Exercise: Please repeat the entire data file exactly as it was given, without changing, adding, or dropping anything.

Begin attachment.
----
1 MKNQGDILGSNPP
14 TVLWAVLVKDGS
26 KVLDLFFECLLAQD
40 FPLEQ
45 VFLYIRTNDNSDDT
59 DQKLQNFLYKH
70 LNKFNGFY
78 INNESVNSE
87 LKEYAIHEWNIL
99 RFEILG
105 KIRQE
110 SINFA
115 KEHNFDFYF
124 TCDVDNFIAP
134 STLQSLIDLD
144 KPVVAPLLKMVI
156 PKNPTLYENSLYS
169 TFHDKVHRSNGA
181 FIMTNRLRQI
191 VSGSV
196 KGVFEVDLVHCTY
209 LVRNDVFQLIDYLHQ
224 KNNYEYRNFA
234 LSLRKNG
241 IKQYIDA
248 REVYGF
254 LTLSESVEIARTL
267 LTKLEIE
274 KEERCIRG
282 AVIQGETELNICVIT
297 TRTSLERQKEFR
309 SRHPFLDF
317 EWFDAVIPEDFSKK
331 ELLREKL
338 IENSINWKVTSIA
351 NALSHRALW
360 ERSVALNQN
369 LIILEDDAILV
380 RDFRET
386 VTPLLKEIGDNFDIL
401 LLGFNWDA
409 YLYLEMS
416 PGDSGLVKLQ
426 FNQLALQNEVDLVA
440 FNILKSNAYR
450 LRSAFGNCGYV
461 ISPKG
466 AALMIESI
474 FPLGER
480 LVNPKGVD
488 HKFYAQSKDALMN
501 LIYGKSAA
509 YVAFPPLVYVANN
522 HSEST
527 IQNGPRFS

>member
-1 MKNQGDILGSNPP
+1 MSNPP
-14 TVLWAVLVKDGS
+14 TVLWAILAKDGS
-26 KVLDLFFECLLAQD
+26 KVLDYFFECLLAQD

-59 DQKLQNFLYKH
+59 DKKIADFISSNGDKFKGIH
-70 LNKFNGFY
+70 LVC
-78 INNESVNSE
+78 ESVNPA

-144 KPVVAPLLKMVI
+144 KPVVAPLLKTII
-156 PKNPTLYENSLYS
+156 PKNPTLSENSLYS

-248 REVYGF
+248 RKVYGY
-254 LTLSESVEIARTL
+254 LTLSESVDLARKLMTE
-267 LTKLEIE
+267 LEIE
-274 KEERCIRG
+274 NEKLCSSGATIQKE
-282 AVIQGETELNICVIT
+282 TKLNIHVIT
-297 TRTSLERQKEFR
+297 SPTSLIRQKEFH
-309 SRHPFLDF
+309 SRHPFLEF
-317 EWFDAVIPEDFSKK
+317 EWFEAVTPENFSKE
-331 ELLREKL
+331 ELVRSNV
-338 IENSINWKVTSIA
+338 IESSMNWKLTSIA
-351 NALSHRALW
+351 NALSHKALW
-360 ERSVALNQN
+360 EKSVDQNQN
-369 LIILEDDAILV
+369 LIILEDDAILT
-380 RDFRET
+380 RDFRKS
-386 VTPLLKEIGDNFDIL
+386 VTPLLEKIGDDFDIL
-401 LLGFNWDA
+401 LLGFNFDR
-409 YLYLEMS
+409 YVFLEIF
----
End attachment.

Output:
1 MKNQGDILGSNPP
14 TVLWAVLVKDGS
26 KVLDLFFECLLAQD
40 FPLEQ
45 VFLYIRTNDNSDDT
59 DQKLQNFLYKH
70 LNKFNGFY
78 INNESVNSE
87 LKEYAIHEWNIL
99 RFEILG
105 KIRQE
110 SINFA
115 KEHNFDFYF
124 TCDVDNFIAP
134 STLQSLIDLD
144 KPVVAPLLKMVI
156 PKNPTLYENSLYS
169 TFHDKVHRSNGA
181 FIMTNRLRQI
191 VSGSV
196 KGVFEVDLVHCTY
209 LVRNDVFQLIDYLHQ
224 KNNYEYRNFA
234 LSLRKNG
241 IKQYIDA
248 REVYGF
254 LTLSESVEIARTL
267 LTKLEIE
274 KEERCIRG
282 AVIQGETELNICVIT
297 TRTSLERQKEFR
309 SRHPFLDF
317 EWFDAVIPEDFSKK
331 ELLREKL
338 IENSINWKVTSIA
351 NALSHRALW
360 ERSVALNQN
369 LIILEDDAILV
380 RDFRET
386 VTPLLKEIGDNFDIL
401 LLGFNWDA
409 YLYLEMS
416 PGDSGLVKLQ
426 FNQLALQNEVDLVA
440 FNILKSNAYR
450 LRSAFGNCGYV
461 ISPKG
466 AALMIESI
474 FPLGER
480 LVNPKGVD
488 HKFYAQSKDALMN
501 LIYGKSAA
509 YVAFPPLVYVANN
522 HSEST
527 IQNGPRFS

>member
-1 MKNQGDILGSNPP
+1 MSNPP
-14 TVLWAVLVKDGS
+14 TVLWAILAKDGS
-26 KVLDLFFECLLAQD
+26 KVLDYFFECLLAQD

-59 DQKLQNFLYKH
+59 DKKIADFISSNGDKFKGIH
-70 LNKFNGFY
+70 LVC
-78 INNESVNSE
+78 ESVNPA

-144 KPVVAPLLKMVI
+144 KPVVAPLLKTII
-156 PKNPTLYENSLYS
+156 PKNPTLSENSLYS

-248 REVYGF
+248 RKVYGY
-254 LTLSESVEIARTL
+254 LTLSESVDLARKLMTE
-267 LTKLEIE
+267 LEIE
-274 KEERCIRG
+274 NEKLCSSGATIQKE
-282 AVIQGETELNICVIT
+282 TKLNIHVIT
-297 TRTSLERQKEFR
+297 SPTSLIRQKEFH
-309 SRHPFLDF
+309 SRHPFLEF
-317 EWFDAVIPEDFSKK
+317 EWFEAVTPENFSKE
-331 ELLREKL
+331 ELVRSNV
-338 IENSINWKVTSIA
+338 IESSMNWKLTSIA
-351 NALSHRALW
+351 NALSHKALW
-360 ERSVALNQN
+360 EKSVDQNQN
-369 LIILEDDAILV
+369 LIILEDDAILT
-380 RDFRET
+380 RDFRKS
-386 VTPLLKEIGDNFDIL
+386 VTPLLEKIGDDFDIL
-401 LLGFNWDA
+401 LLGFNFDR
-409 YLYLEMS
+409 YVFLEIF